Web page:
Arguably, no single event did more to inspire people around the world than the first moon landing by the crew of Apollo 11. This includes numerous astronauts, NASA engineers, and contractors inspired to go through rigorous scientific and engineering academic tracts after sitting in the living room of their house as children watching the fuzzy black-and-white image of Neil Armstrong move down the ladder of the lunar module and take humanity’s first steps onto another world.
Mike Good, a veteran astronaut who works with the Commercial Crew Program and whose missions include spacewalks to repair NASA’s Hubble Space Telescope, put it this way when asked why he became an astronaut:
“I certainly remember as a little kid being influenced and inspired by the landing on the moon. I was 7 years old and watched it on a black-and-white TV in my living room. Like all the kids and everybody else, I thought that it was pretty cool. Then as I worked through school and got into college, I became interested in engineering. I made the decision to go into aerospace engineering in 1981, which was the first year that the space shuttle flew, so that definitely had an influence on me, too. I watched that and said, ‘You know, this is something that I’d like to be a part of.’ I didn’t necessarily think I was going to be an astronaut, but it was an industry that I wanted to be in. After college I went on to fly for the Air Force, and I was able to put the flying and engineering together, which are two things that I liked to do. After flying fighters for a while, I got to go through the Air Force’s test pilot school, which is really where you get to test new airplanes and weapons systems. From there, it was just kind of a natural progression to work toward the astronaut program. I put in a couple applications and finally got a call to come join.”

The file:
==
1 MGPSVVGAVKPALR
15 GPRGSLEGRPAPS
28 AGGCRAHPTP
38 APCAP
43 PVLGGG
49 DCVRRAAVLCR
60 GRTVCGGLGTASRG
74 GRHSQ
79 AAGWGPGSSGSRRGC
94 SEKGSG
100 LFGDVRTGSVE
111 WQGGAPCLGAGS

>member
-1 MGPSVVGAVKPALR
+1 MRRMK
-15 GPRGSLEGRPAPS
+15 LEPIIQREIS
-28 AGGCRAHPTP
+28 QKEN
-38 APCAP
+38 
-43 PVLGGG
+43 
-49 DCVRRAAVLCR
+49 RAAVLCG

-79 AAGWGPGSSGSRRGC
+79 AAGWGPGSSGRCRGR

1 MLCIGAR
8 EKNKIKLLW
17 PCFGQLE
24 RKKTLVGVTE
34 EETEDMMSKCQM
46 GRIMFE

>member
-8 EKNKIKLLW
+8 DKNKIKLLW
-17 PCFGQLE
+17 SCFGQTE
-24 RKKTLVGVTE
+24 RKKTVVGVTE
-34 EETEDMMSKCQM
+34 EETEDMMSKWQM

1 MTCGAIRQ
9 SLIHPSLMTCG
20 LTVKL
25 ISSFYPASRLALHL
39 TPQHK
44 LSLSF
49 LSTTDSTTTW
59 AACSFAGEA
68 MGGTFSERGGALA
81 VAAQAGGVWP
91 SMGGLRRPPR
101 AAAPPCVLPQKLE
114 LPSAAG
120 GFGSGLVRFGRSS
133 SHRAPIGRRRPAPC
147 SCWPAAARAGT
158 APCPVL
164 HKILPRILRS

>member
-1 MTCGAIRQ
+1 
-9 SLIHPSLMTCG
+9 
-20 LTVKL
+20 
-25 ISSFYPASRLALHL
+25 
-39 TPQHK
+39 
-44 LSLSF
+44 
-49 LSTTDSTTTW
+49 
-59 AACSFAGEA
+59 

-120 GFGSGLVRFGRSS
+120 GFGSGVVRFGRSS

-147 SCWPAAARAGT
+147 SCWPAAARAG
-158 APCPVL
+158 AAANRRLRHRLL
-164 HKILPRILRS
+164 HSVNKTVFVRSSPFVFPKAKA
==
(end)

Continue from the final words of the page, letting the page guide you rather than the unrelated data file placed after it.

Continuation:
Every mission into space, whether carrying a crew or lofting a satellite or probe, is overseen by a collection of specialists who make sure everything is A-OK with the rocket and spacecraft through liftoff, ascent and beyond. At NASA’s Kennedy Space Center in Florida, the Launch Control Center was the space agency’s answer to the gargantuan demands of processing and testing the Saturn V rockets and Apollo spacecraft that would carry astronauts to the moon. The aerospace industry partners of NASA’s Commercial Crew Program will use control centers based on the unique needs of their systems and the capabilities of today’s computers and automation. With the 45th anniversary of Apollo 11’s liftoff from Kennedy tomorrow, here’s a look at what went into designing, building and operating the LCC.
This American flag was taken to the International Space Station in 2011 on STS-135, the final mission of the space shuttle. Flown on the first space shuttle mission in 1981, the flag is to be awarded to the first crew of astronauts to launch from U.S. soil to the orbiting laboratory. NASA’s Commercial Crew Program is working with aerospace partners to make that flight happen by the end of 2017.